The Oprah Winfrey Show has released two short clips from its Sarah Palin interview, which airs Monday — the day before her book comes out — and from the looks of it, Palin has brushed up on the media training.
Sporting a ferocious blow out and newly bright highlights, Palin comes off as polished, gracious, and even a little self aware.
Palin: I did not. And neither did the campaign. In fact, that is why Segment 2 and 3 and 4 and maybe 5 were scheduled. The campaign said, right on. Good. You're showing your independence. This is what America needs to see and it was a good interview. And of course I'm thinking, if you thought that was a good interview, I don't know what a bad interview is because I knew it was a bad interview.
She also implies that she would invite Levi Johnston to Thanksgiving dinner, if only he would "even consider such a thing—he is part of the family and you want to bring him in the fold and kind of under your wing."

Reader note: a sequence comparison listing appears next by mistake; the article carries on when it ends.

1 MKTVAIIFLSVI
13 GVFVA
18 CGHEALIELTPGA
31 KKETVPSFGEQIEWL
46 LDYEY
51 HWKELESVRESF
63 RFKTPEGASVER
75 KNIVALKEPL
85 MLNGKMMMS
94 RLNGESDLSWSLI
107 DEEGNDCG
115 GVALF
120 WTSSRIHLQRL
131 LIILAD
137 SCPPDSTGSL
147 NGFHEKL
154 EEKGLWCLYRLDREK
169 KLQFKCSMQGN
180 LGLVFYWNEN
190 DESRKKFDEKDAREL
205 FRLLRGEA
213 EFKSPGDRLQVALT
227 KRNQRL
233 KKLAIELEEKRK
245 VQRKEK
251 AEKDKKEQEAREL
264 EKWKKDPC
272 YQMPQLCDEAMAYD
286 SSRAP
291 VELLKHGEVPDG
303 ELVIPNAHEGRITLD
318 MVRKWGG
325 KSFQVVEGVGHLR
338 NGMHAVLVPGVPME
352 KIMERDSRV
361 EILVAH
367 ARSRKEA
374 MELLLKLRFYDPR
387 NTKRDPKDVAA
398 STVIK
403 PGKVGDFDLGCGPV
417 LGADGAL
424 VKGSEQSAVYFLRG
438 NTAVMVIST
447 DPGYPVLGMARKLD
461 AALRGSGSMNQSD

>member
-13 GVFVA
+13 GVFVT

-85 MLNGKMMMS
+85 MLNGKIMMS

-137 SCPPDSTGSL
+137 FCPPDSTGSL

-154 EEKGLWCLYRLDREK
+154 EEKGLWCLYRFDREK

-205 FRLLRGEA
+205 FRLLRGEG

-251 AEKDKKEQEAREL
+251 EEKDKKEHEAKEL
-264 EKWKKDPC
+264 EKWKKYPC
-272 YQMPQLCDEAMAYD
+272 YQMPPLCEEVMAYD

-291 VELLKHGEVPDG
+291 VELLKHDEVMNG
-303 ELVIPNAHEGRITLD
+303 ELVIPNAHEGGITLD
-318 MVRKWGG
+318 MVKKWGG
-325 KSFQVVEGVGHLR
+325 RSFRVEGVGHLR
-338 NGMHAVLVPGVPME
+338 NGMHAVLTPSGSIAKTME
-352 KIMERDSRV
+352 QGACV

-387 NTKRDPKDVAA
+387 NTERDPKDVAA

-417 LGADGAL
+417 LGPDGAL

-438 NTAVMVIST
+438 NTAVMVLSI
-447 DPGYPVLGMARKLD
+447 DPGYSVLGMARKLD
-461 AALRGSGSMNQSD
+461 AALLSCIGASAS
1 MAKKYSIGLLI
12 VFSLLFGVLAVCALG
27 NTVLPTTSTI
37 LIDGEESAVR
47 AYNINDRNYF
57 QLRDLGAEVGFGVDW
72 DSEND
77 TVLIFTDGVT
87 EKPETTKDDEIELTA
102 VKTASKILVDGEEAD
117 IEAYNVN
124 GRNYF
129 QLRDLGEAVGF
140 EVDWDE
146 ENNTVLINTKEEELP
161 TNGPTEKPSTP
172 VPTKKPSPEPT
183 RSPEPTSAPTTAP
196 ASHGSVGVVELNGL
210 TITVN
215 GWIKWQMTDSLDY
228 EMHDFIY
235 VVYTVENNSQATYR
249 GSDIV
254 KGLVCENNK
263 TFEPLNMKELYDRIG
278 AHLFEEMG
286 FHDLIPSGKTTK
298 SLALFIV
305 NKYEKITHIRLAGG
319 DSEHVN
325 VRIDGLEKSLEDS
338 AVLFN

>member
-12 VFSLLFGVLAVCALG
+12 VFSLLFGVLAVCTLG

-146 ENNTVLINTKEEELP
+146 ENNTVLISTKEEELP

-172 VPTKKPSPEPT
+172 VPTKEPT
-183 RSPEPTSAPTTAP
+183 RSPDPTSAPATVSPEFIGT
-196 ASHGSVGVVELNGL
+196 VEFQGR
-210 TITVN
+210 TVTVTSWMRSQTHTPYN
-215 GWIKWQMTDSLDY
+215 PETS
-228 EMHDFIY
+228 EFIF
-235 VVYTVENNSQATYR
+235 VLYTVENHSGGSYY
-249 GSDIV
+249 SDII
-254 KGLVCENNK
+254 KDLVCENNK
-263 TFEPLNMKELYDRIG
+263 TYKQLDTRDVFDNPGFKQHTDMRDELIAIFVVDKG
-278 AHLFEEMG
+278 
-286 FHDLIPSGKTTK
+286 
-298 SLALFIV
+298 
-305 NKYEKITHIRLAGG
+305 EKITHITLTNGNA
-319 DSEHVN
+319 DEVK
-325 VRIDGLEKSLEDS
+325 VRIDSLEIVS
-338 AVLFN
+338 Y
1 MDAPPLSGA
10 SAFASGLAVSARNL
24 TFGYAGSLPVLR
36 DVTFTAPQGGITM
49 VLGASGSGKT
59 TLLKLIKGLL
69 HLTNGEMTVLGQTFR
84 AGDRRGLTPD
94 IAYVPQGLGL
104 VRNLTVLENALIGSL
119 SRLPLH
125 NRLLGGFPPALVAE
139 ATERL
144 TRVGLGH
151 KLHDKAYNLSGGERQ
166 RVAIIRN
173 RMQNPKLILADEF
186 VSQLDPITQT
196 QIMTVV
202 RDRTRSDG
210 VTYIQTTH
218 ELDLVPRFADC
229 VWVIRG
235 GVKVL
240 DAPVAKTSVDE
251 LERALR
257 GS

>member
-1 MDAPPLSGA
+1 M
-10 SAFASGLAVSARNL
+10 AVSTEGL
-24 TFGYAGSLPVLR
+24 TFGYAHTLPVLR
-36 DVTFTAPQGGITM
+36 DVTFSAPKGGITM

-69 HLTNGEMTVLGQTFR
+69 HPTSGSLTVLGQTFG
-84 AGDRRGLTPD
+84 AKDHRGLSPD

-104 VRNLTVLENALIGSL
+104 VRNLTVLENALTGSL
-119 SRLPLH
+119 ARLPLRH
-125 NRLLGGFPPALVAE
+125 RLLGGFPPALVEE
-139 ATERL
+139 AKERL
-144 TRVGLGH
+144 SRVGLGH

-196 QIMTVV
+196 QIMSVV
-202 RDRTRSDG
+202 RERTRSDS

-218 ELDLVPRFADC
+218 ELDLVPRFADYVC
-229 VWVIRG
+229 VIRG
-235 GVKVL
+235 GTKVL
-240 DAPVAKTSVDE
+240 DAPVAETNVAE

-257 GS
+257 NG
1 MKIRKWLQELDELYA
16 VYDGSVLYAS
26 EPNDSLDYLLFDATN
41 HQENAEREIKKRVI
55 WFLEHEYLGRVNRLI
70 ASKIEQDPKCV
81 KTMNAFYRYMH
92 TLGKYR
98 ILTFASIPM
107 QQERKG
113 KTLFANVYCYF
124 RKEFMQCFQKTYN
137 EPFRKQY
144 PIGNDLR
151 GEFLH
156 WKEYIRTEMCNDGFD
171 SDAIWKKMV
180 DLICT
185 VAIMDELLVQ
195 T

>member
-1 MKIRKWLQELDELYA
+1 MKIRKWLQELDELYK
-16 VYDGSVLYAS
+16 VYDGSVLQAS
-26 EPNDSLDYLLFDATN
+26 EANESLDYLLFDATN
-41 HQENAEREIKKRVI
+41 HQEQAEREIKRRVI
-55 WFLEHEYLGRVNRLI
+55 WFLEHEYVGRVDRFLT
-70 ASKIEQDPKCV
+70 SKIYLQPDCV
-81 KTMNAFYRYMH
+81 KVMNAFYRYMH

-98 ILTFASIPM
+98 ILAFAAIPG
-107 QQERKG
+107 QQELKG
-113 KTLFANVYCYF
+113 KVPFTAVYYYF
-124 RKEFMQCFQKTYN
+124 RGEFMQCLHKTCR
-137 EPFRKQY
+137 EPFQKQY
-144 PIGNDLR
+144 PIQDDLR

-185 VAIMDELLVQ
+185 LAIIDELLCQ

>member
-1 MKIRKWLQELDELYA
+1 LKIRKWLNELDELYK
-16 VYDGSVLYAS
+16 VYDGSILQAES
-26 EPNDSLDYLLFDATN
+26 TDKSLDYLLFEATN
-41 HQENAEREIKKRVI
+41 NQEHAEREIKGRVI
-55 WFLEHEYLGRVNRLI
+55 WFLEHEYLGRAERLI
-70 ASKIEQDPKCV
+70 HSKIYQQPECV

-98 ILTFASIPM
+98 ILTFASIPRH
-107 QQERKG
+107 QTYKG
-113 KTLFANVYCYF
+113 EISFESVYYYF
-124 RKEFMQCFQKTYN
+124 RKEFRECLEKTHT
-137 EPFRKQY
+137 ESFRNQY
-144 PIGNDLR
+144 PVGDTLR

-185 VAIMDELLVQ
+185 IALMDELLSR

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But perhaps most important to anyone looking for signs of Palin's political intentions is the fact that she was clearly coached to de-emphasize her soap-operatic personal life and play up some sort of work ethic:
"We don't have to keep going down this road of controversy and drama all the time. We're not really into the drama. We don't really like that. We're more productive. We have other things to concentrate on..."
Fair enough. But early word on Palin's book, Going Rogue, suggests that the stuff of actual policy isn't top among the things Palin is concentrating on. According to Marc Halperin, "Don't look for hefty policy prescriptions."